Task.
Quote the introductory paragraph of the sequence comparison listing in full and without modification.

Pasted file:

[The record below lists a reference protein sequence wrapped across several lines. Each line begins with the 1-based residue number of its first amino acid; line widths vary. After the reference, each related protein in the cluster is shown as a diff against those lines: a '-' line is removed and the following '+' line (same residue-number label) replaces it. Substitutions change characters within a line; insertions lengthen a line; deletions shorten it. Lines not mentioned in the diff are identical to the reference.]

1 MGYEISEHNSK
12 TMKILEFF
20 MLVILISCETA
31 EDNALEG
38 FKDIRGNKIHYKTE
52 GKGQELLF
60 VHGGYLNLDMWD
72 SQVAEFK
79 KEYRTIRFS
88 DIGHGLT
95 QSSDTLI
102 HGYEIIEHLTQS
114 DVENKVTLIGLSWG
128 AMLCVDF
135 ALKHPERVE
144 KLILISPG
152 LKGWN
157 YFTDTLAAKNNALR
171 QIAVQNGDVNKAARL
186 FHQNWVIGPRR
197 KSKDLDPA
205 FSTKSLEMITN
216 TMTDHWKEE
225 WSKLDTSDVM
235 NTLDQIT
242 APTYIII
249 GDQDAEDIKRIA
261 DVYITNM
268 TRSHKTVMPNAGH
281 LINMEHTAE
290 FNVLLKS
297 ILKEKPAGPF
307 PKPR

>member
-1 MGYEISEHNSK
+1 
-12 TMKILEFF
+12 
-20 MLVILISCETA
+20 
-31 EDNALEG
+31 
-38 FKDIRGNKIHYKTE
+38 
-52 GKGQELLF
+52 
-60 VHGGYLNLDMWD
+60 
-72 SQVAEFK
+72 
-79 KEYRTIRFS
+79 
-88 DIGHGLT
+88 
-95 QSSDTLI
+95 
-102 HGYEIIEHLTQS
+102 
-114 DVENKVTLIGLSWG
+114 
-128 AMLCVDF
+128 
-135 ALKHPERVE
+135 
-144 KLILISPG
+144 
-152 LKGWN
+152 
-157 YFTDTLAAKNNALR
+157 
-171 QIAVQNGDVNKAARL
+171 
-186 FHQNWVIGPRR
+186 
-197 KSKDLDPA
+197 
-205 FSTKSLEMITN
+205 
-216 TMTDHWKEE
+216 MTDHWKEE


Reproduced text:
[The record below lists a reference protein sequence wrapped across several lines. Each line begins with the 1-based residue number of its first amino acid; line widths vary. After the reference, each related protein in the cluster is shown as a diff against those lines: a '-' line is removed and the following '+' line (same residue-number label) replaces it. Substitutions change characters within a line; insertions lengthen a line; deletions shorten it. Lines not mentioned in the diff are identical to the reference.]